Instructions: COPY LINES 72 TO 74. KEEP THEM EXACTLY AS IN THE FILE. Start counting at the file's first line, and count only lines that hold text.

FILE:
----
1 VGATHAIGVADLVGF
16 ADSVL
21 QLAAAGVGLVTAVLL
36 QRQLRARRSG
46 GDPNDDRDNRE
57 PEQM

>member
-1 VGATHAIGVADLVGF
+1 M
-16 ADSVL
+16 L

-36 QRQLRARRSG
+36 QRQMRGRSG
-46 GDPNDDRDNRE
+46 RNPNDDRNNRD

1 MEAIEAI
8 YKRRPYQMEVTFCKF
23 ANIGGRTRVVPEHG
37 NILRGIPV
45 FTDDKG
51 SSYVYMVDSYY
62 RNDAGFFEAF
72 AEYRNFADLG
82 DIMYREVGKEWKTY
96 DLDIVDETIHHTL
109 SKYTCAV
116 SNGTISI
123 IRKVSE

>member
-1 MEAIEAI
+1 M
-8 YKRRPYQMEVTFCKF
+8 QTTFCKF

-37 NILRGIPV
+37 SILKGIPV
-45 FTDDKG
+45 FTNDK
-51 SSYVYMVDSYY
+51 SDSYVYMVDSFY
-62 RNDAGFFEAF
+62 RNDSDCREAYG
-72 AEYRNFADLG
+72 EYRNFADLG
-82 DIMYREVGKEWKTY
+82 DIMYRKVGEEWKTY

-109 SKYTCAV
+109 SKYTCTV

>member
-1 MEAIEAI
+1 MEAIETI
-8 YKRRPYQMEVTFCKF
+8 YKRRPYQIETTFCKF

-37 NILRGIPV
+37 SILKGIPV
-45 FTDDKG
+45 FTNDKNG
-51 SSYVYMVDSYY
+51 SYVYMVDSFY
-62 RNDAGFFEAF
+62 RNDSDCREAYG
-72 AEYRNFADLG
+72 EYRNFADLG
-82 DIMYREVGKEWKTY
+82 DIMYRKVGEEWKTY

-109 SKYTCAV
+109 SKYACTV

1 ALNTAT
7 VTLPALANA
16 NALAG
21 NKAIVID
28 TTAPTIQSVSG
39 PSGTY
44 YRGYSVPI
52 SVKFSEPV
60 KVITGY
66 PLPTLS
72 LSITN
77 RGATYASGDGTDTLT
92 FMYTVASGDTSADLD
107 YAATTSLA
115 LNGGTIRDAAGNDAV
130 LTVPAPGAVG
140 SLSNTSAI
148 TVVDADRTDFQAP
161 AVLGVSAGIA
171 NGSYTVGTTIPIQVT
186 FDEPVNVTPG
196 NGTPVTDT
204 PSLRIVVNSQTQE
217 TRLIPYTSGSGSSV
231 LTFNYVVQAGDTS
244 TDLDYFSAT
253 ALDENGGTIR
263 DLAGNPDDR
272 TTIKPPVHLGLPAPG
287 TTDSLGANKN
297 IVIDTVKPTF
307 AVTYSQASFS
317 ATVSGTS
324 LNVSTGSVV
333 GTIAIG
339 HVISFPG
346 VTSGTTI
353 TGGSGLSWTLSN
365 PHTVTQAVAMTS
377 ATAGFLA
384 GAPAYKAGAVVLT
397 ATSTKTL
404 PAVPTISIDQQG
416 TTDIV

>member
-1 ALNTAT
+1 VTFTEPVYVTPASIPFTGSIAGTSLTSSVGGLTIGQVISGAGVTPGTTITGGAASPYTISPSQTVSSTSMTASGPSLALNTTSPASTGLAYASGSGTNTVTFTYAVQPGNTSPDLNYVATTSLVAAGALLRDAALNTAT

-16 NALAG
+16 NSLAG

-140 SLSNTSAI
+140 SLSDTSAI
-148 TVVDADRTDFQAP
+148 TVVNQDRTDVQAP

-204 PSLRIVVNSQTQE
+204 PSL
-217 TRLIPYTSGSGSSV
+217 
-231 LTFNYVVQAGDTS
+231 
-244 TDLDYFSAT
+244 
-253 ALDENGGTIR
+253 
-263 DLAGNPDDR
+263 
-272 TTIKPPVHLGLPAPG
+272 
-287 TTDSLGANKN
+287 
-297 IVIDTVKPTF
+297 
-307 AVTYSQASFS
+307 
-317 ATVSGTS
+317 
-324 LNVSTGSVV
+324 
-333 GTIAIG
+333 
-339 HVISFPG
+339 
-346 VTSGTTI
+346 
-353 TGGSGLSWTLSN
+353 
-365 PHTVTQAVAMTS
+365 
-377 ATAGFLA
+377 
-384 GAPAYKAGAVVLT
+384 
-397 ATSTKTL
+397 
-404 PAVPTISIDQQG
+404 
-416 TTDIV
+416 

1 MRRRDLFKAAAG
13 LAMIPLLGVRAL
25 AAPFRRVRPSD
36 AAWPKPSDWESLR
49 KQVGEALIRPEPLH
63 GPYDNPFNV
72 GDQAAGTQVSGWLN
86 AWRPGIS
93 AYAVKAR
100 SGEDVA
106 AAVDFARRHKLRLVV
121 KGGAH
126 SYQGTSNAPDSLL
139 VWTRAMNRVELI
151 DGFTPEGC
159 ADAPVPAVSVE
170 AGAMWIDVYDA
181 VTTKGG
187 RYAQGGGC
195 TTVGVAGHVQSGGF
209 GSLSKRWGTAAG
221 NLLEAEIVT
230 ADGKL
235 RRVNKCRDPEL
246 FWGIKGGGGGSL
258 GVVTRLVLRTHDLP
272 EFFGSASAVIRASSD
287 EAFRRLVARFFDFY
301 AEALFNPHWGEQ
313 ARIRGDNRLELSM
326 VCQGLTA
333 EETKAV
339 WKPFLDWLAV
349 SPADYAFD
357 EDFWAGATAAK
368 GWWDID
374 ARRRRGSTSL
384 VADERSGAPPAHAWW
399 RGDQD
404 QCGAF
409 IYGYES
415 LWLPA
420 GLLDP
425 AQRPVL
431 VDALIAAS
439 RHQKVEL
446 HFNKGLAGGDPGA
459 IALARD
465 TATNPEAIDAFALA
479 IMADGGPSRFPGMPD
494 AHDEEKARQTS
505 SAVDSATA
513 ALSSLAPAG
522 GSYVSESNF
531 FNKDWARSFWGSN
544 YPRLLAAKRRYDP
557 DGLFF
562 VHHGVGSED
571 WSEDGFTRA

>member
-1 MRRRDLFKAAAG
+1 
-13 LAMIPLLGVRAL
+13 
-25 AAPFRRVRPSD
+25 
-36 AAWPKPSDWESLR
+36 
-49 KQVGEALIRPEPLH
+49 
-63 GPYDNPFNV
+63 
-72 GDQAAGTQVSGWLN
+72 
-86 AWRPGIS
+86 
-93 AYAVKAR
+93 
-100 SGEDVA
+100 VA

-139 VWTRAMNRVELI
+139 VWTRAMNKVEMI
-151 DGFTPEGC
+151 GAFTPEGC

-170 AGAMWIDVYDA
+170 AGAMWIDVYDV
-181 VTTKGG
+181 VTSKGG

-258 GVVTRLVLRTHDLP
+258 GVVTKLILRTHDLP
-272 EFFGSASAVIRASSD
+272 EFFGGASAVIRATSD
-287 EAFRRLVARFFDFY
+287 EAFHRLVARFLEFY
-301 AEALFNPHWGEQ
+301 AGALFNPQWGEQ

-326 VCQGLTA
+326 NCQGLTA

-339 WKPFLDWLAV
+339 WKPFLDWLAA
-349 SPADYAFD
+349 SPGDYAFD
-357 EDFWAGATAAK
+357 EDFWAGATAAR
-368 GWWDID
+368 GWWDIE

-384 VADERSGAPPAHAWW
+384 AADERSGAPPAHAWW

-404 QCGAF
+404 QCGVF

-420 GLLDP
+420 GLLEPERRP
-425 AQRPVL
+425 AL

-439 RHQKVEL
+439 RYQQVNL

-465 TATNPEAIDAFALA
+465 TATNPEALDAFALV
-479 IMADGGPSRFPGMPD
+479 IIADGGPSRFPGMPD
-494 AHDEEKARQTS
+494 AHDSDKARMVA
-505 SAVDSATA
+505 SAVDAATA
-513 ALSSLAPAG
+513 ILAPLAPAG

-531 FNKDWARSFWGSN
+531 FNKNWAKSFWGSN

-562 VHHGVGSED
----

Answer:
39 PSGTY
44 YRGYSVPI
52 SVKFSEPV